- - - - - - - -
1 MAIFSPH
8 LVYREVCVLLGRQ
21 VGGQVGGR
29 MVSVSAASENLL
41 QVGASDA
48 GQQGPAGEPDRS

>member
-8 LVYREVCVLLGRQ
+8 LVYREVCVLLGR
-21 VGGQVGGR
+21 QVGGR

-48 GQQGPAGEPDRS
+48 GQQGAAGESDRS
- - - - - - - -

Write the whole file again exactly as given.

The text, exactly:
1 MAIFSPH
8 LVYREVCVLLGRQ
21 VGGQVGGR
29 MVSVSAASENLL
41 QVGASDA
48 GQQGPAGEPDRS

>member
-8 LVYREVCVLLGRQ
+8 LVYREVCVLLGR
-21 VGGQVGGR
+21 QVGGR

-48 GQQGPAGEPDRS
+48 GQQGAAGESDRS